The Fondazione Alda Fendi – Esperimenti: a perfect viewing instrument
The Fondazione Alda Fendi – Esperimenti provides exhibition spaces (through a cultural cooperation partnership with the Hermitage Museum) and culture oriented boutiques that open onto the street, as well as small residences available to visiting artists, and even art lovers…
It stands on one of the most illustrious places in all history: the Roman Forum. The Fondazione Alda Fendi – Esperimenti occupies three former apartment buildings a stone’s throw from the Temple of Vesta and the Arch of Janus. This means the Fondazione has a front-row view of the Palatine Hill as well as panoramic 360° views of Rome, with its celebrated hills and its array of venerable old domes. We are clearly at the very heart of Roman history here, in buildings that were originally designed to be exclusively domestic, and have sustained countless alterations over time. Nineteenth- and twentieth-century inhabitants left behind walled-up windows, bizarre partitions, period tiles and jagged cracks, among other things.
Constructing anything in Rome is fraught. Architects are normally required to respect the hierarchy of historic structures, and so we’ve adhered to strict simplicity.
Over the façades, we’ve kept everything bearing witness to the passage of time… all the better to bring out the different archaeological stratifications, and to enable people to discover a building that has stopped ageing – without resorting to cosmetic surgery, either (we cherish all its wrinkles as signs of character and have preserved them). This rule reinforces the sense of how strongly these buildings are moored in history.
The context doesn’t allow substantial changes to be made to the façades, which are listed, but we’ve been able to rethink the way the surrounding landscapes are framed through the windows and from the terraces.
Revisiting the building also meant making use of all the different internal features to create 25 apartments that are all unique. Each apartment also has differently framed views, thanks to the way the windows have been knocked around over the years, with many of them being reduced in size and some even bricked up.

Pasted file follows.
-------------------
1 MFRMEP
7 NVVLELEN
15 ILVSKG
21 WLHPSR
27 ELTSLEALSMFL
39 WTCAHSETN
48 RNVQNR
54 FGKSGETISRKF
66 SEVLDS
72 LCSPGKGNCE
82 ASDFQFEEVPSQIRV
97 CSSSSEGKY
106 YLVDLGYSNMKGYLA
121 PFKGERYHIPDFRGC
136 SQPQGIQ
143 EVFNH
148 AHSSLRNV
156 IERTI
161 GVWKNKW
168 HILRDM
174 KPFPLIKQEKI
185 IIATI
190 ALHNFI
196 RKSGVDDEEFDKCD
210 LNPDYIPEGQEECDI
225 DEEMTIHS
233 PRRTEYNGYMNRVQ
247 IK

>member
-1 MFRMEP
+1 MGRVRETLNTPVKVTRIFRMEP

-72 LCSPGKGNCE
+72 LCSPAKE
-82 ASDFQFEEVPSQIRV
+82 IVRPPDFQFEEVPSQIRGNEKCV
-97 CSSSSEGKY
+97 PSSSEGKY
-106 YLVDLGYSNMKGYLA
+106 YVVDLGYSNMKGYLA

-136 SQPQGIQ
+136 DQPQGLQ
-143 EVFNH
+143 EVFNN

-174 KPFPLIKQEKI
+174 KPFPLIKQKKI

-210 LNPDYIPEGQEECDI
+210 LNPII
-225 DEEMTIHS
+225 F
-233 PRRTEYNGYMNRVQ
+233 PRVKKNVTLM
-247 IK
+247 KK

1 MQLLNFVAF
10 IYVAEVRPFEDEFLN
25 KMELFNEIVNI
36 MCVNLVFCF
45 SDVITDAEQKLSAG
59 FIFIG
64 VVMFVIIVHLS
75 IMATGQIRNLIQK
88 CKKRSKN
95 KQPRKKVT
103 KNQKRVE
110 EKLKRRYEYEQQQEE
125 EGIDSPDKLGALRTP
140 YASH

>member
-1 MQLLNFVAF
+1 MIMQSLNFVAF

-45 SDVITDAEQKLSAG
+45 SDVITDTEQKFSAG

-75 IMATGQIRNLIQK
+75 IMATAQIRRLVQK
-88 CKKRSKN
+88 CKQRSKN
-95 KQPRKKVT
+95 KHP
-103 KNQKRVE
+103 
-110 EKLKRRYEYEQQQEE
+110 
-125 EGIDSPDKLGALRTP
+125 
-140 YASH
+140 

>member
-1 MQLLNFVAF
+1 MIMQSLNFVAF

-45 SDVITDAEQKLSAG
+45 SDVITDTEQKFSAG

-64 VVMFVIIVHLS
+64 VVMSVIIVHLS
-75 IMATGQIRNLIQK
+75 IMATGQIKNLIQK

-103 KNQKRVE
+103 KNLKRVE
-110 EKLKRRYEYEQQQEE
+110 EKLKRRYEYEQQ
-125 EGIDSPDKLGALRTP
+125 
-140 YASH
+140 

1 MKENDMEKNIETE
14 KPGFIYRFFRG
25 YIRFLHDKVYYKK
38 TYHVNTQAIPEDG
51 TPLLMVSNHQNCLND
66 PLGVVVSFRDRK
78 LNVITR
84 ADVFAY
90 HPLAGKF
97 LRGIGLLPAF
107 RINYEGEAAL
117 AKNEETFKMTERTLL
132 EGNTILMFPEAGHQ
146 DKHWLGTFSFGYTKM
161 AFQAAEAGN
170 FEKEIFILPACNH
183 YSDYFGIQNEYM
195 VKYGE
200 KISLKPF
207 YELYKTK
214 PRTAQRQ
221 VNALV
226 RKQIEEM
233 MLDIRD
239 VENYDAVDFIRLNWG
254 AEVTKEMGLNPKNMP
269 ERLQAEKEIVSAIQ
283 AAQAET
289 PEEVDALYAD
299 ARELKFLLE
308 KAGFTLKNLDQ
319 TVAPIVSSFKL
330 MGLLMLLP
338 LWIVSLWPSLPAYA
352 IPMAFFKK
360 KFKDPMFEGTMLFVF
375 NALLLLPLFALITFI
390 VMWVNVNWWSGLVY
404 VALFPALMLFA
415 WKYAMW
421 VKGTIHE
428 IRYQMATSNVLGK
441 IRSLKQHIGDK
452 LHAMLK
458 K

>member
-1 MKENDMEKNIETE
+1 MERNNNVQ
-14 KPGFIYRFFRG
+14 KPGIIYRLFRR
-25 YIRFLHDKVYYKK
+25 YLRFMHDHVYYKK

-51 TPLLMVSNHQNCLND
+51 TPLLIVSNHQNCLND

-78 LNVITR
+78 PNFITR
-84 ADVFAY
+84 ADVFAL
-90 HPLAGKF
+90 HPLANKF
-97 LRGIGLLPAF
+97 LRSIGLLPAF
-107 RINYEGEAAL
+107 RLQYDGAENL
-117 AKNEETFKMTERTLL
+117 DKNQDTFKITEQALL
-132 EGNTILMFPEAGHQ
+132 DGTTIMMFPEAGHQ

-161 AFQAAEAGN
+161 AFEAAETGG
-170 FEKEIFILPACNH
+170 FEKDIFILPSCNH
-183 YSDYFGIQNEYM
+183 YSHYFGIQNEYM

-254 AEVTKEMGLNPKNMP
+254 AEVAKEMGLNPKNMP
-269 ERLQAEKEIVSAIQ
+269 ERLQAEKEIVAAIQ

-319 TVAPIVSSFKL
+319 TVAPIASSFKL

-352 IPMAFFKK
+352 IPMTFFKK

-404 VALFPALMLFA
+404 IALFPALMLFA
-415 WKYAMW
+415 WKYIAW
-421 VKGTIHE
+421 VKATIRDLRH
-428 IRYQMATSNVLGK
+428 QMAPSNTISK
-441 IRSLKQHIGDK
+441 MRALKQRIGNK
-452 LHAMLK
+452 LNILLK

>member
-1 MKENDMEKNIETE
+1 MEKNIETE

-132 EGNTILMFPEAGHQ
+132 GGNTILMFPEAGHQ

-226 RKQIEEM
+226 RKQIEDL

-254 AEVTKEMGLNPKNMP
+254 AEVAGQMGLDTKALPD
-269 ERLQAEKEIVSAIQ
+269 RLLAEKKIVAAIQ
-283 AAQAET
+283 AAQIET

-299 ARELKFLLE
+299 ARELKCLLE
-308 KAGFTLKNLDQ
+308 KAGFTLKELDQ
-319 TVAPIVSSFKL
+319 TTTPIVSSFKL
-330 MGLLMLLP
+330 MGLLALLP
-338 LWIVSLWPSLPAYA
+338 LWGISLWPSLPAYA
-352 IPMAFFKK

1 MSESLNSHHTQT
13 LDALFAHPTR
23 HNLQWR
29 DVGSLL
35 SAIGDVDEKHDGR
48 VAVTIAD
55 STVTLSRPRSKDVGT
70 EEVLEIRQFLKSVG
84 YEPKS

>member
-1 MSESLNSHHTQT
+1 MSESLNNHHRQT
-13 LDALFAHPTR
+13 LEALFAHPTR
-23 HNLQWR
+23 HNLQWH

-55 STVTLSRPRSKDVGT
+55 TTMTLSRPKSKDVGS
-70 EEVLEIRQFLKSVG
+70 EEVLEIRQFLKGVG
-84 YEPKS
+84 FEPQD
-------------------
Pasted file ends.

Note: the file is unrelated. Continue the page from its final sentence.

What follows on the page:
The really substantial changes have mainly been made inside. We developed a particular process that involved printing photographic linings on the interior shutters showing glimpses of the apartments as they were before work began. These photos create inside and outside trompe-l’œil installations that catch the natural light like reflectors, showcasing the printed images.
When the buildings are lit up at night from outside, the trees around them cast their shadows over the façades. This night-time display is made even more vividly probing thanks to colours programmed by the new interior shutters…
The touches of modernity that already existed inside the apartments have been accentuated by introducing essential state-of-the-art fit-outs such as kitchens and bathrooms. These pared-back stand-out objects are stainless-steel blocks, providing a striking contrast to the mottled walls, whose patinas are themselves revelations of the different layers of paint and plaster, fractures and mixed materials. A sculptural interpretation of the passage of time and the process of sedimentation.
The fixtures have been fitted in a clean streamlined way, so that the strongest possible contrast is set up between these objects of modern living and what remains of the ancient world now accommodating them: sections of original floor tiles have been left untouched but surrounded by new materials, while there are new steel structures for the lintels, the pillars and stairs – all of these elements now permanently marking out a new layer in the historic sedimentation. It’s a friendly conversation between opposites, a happy confrontation between different eras, from the most remote to the most modern. It’s also a meeting between two worlds, between the traces of the noblest and most sacred architectural monuments of Antiquity and these model domestic buildings that remind us that they are still alive and vibrant; that they are buildings in Rome that mean to fully enjoy their privileged position.
The bi-level rooftop restaurant, with its amazing panoramic views, is proof of this day and night: it’s a perfect viewing instrument. And the other exceptional thing about it is its capacity to finely frame all that lies before it – the ruins and umbrella pines in the foreground and, in the distance, the skyline of hills and Roman domes – just like a cyclorama.